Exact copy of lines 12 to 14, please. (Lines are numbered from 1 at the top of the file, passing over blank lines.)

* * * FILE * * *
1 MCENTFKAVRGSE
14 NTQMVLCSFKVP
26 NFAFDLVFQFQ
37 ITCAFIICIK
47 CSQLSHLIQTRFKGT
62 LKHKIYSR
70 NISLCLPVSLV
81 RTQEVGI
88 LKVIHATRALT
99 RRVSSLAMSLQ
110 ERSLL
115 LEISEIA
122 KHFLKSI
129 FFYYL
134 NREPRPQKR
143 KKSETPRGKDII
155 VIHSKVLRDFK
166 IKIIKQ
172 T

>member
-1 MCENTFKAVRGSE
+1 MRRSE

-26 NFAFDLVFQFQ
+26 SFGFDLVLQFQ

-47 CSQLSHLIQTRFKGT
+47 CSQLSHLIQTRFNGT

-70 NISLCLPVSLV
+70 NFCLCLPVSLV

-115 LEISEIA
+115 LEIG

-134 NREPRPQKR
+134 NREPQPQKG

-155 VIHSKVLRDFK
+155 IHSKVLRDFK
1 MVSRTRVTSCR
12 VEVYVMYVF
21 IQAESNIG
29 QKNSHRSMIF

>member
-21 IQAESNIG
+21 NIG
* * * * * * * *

115 LEISEIA
122 KHFLKSI
129 FFYYL